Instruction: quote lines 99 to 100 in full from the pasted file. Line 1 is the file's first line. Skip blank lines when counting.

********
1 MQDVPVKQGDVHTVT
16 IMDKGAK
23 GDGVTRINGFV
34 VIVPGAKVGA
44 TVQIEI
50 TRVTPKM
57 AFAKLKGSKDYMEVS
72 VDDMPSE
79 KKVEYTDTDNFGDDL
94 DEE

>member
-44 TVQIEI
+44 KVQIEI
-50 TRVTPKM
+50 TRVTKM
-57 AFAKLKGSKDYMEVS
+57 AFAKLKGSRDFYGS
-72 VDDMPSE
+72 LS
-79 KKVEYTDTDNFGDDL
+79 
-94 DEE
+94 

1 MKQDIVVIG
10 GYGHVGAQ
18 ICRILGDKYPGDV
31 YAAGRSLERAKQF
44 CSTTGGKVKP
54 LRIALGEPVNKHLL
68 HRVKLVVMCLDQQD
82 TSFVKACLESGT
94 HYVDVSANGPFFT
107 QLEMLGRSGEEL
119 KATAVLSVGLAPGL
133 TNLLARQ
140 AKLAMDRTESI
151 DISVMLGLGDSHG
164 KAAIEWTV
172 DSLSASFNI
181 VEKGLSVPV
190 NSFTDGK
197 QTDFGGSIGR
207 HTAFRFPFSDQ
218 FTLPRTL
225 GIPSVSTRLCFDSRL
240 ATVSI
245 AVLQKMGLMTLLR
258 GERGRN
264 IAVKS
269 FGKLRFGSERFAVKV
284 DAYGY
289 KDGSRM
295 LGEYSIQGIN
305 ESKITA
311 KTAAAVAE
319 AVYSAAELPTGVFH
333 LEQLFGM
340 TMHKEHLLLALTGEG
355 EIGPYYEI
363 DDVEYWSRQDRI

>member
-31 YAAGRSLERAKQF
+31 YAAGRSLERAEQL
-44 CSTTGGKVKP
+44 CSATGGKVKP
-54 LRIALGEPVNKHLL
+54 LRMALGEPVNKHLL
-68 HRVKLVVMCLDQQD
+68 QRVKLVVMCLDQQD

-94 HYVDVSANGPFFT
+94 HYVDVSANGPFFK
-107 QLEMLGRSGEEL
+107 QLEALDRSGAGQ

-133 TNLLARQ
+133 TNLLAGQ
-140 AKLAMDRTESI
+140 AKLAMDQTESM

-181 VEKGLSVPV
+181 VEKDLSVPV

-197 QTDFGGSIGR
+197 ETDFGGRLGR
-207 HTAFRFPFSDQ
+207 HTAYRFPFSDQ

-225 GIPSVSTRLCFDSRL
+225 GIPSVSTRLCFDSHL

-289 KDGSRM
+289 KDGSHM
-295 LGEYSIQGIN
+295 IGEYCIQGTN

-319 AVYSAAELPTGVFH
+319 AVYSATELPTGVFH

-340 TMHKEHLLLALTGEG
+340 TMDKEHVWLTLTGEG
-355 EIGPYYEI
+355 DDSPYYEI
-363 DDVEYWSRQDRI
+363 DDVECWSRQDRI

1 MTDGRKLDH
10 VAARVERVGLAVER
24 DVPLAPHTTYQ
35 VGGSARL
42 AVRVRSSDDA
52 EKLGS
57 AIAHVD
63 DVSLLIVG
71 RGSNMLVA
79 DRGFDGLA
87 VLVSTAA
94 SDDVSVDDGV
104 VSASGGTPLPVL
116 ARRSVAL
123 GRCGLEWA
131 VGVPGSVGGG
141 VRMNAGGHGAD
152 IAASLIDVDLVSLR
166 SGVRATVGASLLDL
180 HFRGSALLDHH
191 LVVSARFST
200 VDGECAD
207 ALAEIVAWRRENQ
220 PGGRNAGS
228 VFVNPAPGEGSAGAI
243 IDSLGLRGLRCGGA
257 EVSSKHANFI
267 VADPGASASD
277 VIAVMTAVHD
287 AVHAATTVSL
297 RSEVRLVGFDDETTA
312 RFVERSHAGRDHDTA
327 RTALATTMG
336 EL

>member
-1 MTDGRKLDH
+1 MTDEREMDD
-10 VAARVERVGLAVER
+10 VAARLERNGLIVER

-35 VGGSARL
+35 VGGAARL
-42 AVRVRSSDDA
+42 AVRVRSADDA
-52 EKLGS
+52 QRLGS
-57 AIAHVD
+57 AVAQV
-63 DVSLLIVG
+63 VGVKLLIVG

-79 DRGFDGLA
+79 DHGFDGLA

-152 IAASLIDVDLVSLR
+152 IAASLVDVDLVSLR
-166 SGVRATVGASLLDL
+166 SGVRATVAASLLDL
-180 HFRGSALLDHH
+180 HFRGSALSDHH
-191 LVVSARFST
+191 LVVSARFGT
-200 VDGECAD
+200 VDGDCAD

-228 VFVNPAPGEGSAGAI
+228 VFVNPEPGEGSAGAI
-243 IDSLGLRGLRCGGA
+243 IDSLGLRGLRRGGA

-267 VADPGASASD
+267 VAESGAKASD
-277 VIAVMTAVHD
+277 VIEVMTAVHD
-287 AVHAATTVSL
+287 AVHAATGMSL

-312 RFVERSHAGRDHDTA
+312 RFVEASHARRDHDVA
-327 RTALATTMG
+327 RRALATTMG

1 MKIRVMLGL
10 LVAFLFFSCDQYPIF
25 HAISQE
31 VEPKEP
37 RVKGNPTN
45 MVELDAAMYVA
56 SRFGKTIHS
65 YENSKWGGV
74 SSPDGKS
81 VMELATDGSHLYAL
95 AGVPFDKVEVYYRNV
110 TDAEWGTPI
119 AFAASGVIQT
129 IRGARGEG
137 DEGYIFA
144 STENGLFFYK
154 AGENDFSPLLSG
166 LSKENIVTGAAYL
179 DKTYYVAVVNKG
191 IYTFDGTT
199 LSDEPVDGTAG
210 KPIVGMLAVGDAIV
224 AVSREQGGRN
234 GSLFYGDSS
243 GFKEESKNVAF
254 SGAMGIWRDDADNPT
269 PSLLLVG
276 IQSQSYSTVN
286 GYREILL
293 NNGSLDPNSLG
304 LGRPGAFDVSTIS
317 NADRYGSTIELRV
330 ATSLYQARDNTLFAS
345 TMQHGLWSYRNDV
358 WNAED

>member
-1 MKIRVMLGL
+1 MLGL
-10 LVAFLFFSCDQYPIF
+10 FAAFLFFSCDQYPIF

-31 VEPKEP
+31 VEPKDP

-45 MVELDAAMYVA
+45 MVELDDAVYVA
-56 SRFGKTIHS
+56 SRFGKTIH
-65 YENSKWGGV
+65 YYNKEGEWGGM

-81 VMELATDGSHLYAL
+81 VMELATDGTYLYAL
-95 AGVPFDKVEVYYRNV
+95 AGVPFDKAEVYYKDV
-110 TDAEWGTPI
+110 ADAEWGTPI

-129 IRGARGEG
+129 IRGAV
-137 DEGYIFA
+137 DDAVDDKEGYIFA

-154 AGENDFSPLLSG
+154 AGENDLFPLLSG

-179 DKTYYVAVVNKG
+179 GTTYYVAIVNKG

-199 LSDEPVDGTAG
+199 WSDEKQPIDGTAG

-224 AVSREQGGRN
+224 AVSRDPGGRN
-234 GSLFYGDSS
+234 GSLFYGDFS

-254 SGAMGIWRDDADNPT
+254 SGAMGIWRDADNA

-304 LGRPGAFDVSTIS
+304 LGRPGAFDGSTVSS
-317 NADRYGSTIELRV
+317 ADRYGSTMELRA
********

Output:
10 VAARVERVGLAVER
24 DVPLAPHTTYQ